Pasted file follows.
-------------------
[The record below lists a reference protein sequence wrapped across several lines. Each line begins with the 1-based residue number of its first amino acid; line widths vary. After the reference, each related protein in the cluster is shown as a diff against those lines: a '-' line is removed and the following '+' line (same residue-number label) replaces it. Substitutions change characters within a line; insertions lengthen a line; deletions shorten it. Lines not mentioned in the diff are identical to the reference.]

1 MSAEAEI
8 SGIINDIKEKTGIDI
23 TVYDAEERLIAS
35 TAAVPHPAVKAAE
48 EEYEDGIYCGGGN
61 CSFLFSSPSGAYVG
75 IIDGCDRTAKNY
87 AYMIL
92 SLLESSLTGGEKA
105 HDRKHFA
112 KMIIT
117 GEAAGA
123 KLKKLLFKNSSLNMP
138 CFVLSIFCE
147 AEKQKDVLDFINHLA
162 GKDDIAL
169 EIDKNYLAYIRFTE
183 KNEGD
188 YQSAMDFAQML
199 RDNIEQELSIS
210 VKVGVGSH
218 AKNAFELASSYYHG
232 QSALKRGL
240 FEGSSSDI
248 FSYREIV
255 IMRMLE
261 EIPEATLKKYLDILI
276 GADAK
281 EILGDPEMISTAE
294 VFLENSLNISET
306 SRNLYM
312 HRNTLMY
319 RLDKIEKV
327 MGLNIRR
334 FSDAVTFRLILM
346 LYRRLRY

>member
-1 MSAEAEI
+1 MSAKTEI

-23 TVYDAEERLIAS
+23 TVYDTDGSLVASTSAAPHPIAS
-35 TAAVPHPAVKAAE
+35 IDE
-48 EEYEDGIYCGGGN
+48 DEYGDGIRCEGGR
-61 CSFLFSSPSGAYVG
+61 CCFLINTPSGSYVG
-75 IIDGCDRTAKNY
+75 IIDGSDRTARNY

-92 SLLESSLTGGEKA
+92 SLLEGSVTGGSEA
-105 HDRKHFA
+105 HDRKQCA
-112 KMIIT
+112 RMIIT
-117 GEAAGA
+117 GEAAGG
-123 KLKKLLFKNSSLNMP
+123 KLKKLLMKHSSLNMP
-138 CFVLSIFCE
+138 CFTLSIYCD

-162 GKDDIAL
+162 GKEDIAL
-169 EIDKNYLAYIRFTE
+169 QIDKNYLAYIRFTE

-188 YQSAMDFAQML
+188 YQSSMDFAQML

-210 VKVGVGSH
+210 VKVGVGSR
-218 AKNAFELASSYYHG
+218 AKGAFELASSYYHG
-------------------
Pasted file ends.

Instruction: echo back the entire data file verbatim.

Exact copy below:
[The record below lists a reference protein sequence wrapped across several lines. Each line begins with the 1-based residue number of its first amino acid; line widths vary. After the reference, each related protein in the cluster is shown as a diff against those lines: a '-' line is removed and the following '+' line (same residue-number label) replaces it. Substitutions change characters within a line; insertions lengthen a line; deletions shorten it. Lines not mentioned in the diff are identical to the reference.]

1 MSAEAEI
8 SGIINDIKEKTGIDI
23 TVYDAEERLIAS
35 TAAVPHPAVKAAE
48 EEYEDGIYCGGGN
61 CSFLFSSPSGAYVG
75 IIDGCDRTAKNY
87 AYMIL
92 SLLESSLTGGEKA
105 HDRKHFA
112 KMIIT
117 GEAAGA
123 KLKKLLFKNSSLNMP
138 CFVLSIFCE
147 AEKQKDVLDFINHLA
162 GKDDIAL
169 EIDKNYLAYIRFTE
183 KNEGD
188 YQSAMDFAQML
199 RDNIEQELSIS
210 VKVGVGSH
218 AKNAFELASSYYHG
232 QSALKRGL
240 FEGSSSDI
248 FSYREIV
255 IMRMLE
261 EIPEATLKKYLDILI
276 GADAK
281 EILGDPEMISTAE
294 VFLENSLNISET
306 SRNLYM
312 HRNTLMY
319 RLDKIEKV
327 MGLNIRR
334 FSDAVTFRLILM
346 LYRRLRY

>member
-1 MSAEAEI
+1 MSAKTEI

-23 TVYDAEERLIAS
+23 TVYDTDGSLVASTSAAPHPIAS
-35 TAAVPHPAVKAAE
+35 IDE
-48 EEYEDGIYCGGGN
+48 DEYGDGIRCEGGR
-61 CSFLFSSPSGAYVG
+61 CCFLINTPSGSYVG
-75 IIDGCDRTAKNY
+75 IIDGSDRTARNY

-92 SLLESSLTGGEKA
+92 SLLEGSVTGGSEA
-105 HDRKHFA
+105 HDRKQCA
-112 KMIIT
+112 RMIIT
-117 GEAAGA
+117 GEAAGG
-123 KLKKLLFKNSSLNMP
+123 KLKKLLMKHSSLNMP
-138 CFVLSIFCE
+138 CFTLSIYCD

-162 GKDDIAL
+162 GKEDIAL
-169 EIDKNYLAYIRFTE
+169 QIDKNYLAYIRFTE

-188 YQSAMDFAQML
+188 YQSSMDFAQML

-210 VKVGVGSH
+210 VKVGVGSR
-218 AKNAFELASSYYHG
+218 AKGAFELASSYYHG